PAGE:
Plastics News editorial staff then evaluated candidates in the following categories:  financial performance, customer relations, quality, technology, employee relations, environmental performance and industry/public service.  Petoskey Plastics scored well in all seven categories and was the only finalist to score well in environmental performance.  “This is a group award as the evaluation categories touches all aspects of our company.  Truly, we are a team!” said Paul Keiswetter, President & CEO.  Jason Keiswetter, Executive Vice President, said, “Being named Processor of the Year is a win and great validation that Petoskey Plastics is doing a fabulous job in so many areas.”

An in-touch customer focus helped Petoskey Plastics score well in the customer relations category.  “Direct communication is the best way to keep in touch,” explained Jason Keiswetter.  Automotive Sales Director Mike Barto stated, “We try to be as accessible as possible, and that goes all the way up to Paul.”  One customer reference described Petoskey Plastics as “very, very easy to work with.  They will be very forthcoming and resolve the issue 99 percent of the time before you are even aware anything is going on.”

After being named a finalist, Petoskey Plastics hosted Plastics News editor Donald Loepp and senior reporter Bill Bregar at their Hartford City, Indiana plant on January 11th for the final round of the Processor of the Year selection process to show the recycling lines and newest technology.  “The giant new wash line… is Petoskey’s single-biggest investment ever and proof that company management and employees want to keep moving forward,” said Bregar.

“Our Processor of the Year believes in people,” said Lafferty.  Bregar stated, “Our editorial team believes their Hello & Welcome Book is the best recruiting aid in the plastics industry as well as a useful guide for existing employees and community officials.”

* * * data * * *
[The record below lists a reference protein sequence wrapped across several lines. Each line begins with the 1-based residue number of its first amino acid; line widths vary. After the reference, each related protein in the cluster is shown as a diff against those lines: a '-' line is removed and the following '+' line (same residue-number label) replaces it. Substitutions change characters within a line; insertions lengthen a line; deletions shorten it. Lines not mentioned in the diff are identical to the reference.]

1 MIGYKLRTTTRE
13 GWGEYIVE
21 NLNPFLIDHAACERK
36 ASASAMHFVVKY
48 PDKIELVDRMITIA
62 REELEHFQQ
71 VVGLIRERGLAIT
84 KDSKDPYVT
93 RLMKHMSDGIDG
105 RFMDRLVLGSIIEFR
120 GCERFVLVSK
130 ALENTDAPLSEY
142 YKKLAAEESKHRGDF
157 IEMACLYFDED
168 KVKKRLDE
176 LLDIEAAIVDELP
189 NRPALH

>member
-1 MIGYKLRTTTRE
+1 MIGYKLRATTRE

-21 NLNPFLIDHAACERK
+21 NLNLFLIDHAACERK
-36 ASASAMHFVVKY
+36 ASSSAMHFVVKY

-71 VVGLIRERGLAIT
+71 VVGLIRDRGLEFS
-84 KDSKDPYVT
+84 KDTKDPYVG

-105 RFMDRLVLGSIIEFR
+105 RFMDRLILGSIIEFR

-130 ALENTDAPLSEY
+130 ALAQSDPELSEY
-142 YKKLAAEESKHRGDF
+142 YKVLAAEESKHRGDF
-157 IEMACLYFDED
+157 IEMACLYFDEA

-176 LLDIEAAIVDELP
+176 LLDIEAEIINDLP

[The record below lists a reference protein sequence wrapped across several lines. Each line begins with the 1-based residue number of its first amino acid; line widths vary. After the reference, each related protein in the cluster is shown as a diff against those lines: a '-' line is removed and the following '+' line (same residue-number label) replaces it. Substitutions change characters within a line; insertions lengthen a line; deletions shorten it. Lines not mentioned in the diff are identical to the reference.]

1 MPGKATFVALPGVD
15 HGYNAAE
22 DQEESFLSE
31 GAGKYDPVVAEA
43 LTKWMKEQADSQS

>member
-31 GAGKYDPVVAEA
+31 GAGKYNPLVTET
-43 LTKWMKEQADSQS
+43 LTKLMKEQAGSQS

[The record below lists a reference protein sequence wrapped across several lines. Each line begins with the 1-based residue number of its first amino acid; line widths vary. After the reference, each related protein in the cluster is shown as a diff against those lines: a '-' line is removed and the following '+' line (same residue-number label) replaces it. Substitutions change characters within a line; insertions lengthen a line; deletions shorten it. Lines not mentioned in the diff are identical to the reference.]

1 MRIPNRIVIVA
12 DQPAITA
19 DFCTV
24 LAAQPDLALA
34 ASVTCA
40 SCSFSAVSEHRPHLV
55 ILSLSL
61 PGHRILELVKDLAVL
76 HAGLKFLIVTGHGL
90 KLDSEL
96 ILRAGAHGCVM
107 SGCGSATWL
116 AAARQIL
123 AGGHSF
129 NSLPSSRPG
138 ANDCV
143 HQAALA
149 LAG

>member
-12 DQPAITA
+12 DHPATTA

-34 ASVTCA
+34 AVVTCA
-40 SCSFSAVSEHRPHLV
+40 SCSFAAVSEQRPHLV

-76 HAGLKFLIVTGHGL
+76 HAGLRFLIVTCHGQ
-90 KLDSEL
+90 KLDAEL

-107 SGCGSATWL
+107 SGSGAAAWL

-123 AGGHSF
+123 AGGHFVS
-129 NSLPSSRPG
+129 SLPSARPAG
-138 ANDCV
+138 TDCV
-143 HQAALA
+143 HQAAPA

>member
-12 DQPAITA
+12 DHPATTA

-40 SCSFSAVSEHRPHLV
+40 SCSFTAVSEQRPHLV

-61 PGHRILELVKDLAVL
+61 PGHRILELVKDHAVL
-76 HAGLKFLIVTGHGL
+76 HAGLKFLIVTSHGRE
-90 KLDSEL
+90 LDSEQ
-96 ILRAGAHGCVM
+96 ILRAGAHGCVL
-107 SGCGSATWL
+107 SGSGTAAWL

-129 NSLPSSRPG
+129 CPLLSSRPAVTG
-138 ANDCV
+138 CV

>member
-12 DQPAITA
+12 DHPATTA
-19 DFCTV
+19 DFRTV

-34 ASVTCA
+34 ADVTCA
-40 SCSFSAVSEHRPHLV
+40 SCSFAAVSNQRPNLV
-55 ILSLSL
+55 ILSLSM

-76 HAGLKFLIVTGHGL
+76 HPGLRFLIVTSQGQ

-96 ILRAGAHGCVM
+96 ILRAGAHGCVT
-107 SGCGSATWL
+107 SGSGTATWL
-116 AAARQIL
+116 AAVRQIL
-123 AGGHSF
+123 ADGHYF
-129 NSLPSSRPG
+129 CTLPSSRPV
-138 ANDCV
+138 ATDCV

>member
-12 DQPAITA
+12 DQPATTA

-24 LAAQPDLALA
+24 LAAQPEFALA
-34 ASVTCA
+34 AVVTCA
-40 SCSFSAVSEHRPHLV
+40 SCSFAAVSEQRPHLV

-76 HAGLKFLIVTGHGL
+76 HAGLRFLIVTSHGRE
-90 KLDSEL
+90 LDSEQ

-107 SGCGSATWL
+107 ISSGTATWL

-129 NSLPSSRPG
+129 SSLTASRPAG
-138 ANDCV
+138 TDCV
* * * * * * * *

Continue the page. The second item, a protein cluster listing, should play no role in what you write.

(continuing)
“Our associates put forth so much hard work.  They are dedicated to our philosophy of continuous improvement and we are very excited for the opportunity to show them how others in the industry view their efforts.  It’s fantastic that we can have such a significant recognition coming home to our business communities of Petoskey and Birmingham, MI, Hartford City, IN and Morristown, TN,” said Jason Keiswetter.

Additional information on the award announcement and Petoskey Plastics can be found in this Plastics News’ article in the March 12, 2018 edition:

http://www.plasticsnews.com/article/20180313/NEWS/180319979/in-touch-focus-helps-petoskey-plastics-win-processor-of-the-year

Plastics News is a weekly, 46,000-circulation trade newspaper delivering global news to a primarily North American market. Founded by Crain Communications Inc. in Akron, Ohio, in 1989, it covers the business of the global plastics industry.

Petoskey Plastics is an environmentally focused recycler and plastic film, bag and resin manufacturer providing superior products and solutions. Headquartered in Petoskey, Michigan, the company provides products and engineered solutions for a variety of industries including automotive, industrial, institutional, retail, construction and home improvement.  Petoskey Plastics has facilities in Michigan, Indiana and Tennessee.  Learn more at www.petoskeyplastics.com.

 

Petoskey Plastics STRIVEs to Educate Students

petoskeyplastics Community, Education, Local Involvement, manufacturing

Educating and encouraging the success of local youth is a cause close to the hearts of many Petoskey Plastics associates. Last Tuesday, January 9th, Petoskey Plastics played host to students and mentors from the STRIVE program. After enjoying some pizza and listening to a short educational presentation, plant associates led the guests on an insightful plant tour. Students were most interested in the variety of manufacturing jobs involved in the company’s process, like finished product packers, line operators, maintenance technicians, quality technicians, and shipping coordinators just to name a few.